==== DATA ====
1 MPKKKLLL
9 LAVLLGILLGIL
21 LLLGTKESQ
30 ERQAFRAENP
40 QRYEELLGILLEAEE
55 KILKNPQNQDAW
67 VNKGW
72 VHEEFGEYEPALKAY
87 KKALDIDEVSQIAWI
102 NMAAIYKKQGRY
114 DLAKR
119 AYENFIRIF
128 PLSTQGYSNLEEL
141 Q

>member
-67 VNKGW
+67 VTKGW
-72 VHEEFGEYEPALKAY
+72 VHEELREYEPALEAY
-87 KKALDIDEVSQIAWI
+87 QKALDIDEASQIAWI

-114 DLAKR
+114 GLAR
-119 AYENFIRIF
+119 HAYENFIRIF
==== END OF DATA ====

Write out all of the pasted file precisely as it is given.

1 MPKKKLLL
9 LAVLLGILLGIL
21 LLLGTKESQ
30 ERQAFRAENP
40 QRYEELLGILLEAEE
55 KILKNPQNQDAW
67 VNKGW
72 VHEEFGEYEPALKAY
87 KKALDIDEVSQIAWI
102 NMAAIYKKQGRY
114 DLAKR
119 AYENFIRIF
128 PLSTQGYSNLEEL
141 Q

>member
-67 VNKGW
+67 VTKGW
-72 VHEEFGEYEPALKAY
+72 VHEELREYEPALEAY
-87 KKALDIDEVSQIAWI
+87 QKALDIDEASQIAWI

-114 DLAKR
+114 GLAR
-119 AYENFIRIF
+119 HAYENFIRIF